A venerable Chicago bank will be a prime beneficiary if NationsBank Corp. mishandles its purchase of Barnett Banks Inc., an analyst said.
Northern Trust Corp. has been building its trust and private banking services in Florida just in time to capture the high-net-worth customers who may flee Barnett Banks in the wake of the acquisition, said Joel Gomberg of William Blair & Co., Chicago.
Northern Trust's Florida operation "is the envy of private banking competitors," Mr. Gomberg said.
The unit, which includes asset management, fiduciary, tax, and estate planning services, earns 2.5% on assets and 31% on equity, making it one of the nation's five most profitable banks with assets just under $1 billion, he said.
The performance contributed to Mr. Gomberg's decision to raise the shares of Northern Trust to a long-term "buy" from a "hold."
The stock closed unchanged, at $74.75, after the recommendation, and on word that Northern Trust would exit the futures brokerage business by transferring the unit to a New York futures and options clearing company.
Mr. Gomberg said Northern Trust's management is creating one of the nation's premier private banking programs by "following the money."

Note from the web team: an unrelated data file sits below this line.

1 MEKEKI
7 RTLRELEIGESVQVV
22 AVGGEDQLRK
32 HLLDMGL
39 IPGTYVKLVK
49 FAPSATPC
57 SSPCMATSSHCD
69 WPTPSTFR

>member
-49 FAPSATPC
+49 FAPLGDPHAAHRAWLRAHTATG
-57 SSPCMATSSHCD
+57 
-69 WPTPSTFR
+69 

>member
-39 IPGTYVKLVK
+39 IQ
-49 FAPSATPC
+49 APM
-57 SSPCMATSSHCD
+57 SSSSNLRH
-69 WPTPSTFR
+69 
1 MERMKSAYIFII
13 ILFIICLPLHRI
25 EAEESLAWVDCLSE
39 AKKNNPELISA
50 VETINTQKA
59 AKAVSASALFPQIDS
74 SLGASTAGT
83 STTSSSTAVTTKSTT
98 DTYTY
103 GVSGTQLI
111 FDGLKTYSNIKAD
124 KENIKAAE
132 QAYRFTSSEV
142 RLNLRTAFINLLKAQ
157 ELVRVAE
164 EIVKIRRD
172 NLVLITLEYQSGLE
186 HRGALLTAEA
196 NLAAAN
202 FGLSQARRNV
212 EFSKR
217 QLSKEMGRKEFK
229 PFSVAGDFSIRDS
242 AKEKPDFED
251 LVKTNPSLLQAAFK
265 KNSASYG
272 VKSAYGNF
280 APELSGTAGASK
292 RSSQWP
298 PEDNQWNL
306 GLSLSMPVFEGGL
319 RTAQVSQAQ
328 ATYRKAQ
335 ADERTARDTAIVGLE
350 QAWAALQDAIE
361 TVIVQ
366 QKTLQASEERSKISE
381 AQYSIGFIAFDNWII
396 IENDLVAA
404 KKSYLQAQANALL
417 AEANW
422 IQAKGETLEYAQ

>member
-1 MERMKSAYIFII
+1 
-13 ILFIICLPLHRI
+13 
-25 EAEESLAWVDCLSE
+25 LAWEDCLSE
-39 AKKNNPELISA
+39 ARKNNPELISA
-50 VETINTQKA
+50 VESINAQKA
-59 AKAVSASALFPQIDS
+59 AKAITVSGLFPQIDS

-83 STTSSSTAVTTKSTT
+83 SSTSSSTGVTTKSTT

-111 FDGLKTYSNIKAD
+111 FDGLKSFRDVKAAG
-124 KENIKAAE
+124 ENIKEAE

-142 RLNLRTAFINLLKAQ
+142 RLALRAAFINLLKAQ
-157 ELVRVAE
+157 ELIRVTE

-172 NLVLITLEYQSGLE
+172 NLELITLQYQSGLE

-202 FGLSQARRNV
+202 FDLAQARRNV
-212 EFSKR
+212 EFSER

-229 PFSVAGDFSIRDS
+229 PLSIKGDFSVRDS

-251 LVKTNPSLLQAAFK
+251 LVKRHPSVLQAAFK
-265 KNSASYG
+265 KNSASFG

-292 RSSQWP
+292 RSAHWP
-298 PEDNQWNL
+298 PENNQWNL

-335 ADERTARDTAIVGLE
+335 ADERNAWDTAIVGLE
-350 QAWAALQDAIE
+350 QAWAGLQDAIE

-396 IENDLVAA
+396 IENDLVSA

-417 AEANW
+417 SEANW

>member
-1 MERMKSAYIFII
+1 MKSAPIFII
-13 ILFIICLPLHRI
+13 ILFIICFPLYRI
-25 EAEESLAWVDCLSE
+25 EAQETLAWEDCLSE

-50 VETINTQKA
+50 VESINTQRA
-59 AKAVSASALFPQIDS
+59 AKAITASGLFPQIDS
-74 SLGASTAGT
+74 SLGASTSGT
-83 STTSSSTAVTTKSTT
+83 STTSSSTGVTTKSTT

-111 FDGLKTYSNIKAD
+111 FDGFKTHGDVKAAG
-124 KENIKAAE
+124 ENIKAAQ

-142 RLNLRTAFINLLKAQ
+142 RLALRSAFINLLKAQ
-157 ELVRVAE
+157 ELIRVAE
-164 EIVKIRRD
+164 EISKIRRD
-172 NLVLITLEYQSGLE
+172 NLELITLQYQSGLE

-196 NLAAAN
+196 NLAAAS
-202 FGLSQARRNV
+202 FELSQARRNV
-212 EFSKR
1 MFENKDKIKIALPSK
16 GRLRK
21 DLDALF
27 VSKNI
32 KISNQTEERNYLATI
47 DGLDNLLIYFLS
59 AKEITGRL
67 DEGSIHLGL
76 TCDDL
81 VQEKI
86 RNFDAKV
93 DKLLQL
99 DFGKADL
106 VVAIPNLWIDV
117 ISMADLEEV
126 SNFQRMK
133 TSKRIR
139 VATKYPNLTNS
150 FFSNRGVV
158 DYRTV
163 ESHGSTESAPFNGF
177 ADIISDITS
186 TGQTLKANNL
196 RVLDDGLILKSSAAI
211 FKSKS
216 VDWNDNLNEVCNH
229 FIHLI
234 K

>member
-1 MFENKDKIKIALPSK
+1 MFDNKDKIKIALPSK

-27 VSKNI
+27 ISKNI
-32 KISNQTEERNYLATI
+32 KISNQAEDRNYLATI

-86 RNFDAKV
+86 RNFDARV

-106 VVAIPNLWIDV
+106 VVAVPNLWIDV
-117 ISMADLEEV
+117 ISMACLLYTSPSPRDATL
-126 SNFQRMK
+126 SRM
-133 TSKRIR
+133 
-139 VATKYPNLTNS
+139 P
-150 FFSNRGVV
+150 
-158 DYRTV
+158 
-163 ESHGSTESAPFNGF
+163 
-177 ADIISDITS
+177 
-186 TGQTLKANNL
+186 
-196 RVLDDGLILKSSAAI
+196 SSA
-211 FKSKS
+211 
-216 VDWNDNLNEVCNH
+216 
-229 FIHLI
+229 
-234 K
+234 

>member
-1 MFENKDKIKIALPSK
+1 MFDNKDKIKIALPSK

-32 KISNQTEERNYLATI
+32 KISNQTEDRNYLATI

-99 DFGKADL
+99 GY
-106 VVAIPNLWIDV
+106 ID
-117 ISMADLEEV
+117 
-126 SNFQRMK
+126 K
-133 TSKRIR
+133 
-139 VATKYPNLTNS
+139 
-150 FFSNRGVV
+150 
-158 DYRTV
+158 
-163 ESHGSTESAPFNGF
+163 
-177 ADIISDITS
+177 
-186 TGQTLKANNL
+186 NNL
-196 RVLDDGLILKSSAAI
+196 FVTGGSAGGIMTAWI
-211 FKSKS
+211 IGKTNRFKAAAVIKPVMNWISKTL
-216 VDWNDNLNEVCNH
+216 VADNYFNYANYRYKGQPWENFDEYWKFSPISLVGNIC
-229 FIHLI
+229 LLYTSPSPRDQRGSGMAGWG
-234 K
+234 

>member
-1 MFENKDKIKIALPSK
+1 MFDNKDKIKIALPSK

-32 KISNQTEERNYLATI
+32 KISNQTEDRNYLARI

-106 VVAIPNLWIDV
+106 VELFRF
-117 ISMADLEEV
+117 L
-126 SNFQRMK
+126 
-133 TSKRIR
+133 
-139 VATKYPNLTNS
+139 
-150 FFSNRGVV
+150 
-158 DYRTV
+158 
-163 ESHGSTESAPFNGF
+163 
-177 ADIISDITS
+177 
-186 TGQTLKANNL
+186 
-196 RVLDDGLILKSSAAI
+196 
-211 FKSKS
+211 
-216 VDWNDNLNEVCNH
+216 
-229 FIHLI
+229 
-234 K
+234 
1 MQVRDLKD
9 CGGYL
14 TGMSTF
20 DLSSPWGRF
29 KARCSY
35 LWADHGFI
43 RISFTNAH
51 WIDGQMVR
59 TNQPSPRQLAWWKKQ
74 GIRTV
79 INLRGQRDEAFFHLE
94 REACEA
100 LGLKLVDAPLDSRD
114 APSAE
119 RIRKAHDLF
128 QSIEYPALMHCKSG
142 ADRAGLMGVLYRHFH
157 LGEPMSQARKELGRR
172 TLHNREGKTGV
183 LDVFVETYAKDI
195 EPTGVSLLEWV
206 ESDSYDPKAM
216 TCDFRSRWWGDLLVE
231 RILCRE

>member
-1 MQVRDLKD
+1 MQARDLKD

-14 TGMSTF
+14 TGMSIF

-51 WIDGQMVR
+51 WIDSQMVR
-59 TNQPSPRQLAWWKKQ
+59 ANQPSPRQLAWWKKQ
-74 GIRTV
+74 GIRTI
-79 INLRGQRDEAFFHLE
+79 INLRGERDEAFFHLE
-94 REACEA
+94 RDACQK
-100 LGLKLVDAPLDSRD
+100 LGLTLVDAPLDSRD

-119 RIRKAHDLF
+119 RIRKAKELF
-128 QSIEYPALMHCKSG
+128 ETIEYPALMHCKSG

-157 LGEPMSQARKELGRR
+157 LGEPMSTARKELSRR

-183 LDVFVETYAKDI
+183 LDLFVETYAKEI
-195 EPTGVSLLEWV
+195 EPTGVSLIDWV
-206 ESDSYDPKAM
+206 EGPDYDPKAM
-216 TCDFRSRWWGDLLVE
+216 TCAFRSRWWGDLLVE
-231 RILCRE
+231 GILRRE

The company, with 62 offices in Arizona, California, Florida, Illinois, and Texas, has another 12 states with high per-capita income on its radar screen.
Over the next decade Northern Trust should boost its network to more than 100 offices, over an area containing 40% of the nation's wealthiest people, Mr. Gomberg said.
Meanwhile economic and productivity news indicating low inflation helped raise the Dow, but bank stocks lagged on some profit taking from Tuesday's rally. The Standard & Poor's bank index was off 0.17%, and the Dow Jones industrial average rose 0.78%. The Nasdaq bank index was up 0.77% and the S&P 500 0.58%.
Commerce Bancorp of Cherry Hill, N.J., is also poised to gain from merger fallout-in this case, any possible troubles from First Union Corp.'s purchase of CoreStates Financial, said David C. Stumpf, banking analyst at A.G. Edwards & Sons.
The banking company is especially well-entrenched in the Philadelphia market and could improve its deposit share and net interest margin if the merger does not go smoothly, Mr. Stumpf said.
Commerce rose 6.25 cents, to $55.125, after Mr. Stumpf reiterated an "accumulate" recommendation and raised 1998 estimates by 2 cents, to $2.55, and 1999 estimates by 10 cents, to $2.95.
He said shares could hit $60 within 12 months as Commerce opens branches and recruits key people in the Philadelphia area.
Lending is likely to grow "as some customers prefer to deal with a more locally based bank," Mr. Stumpf said.
In other developments, trading was halted for First Empire State Corp. while a buyer was sought for a large block. The 10,500 shares were finally moved at a discount to First Empire's $499.875 opening price, helping to pull shares down $11.625 for the day.
Union Planters Corp. was off 56.25 cents, to $61.625, after disclosing plans to acquire Ambanc Corp. in the third quarter for $211 million. Ambanc fell 75 cents, to $29.
Shares of Capital One Financial Corp. continued their climb, rising $5.9375, to $84.8125, after an upgrade by Merrill Lynch & Co. The specialty finance company's stock has surged in recent weeks on positive words from other investment firms.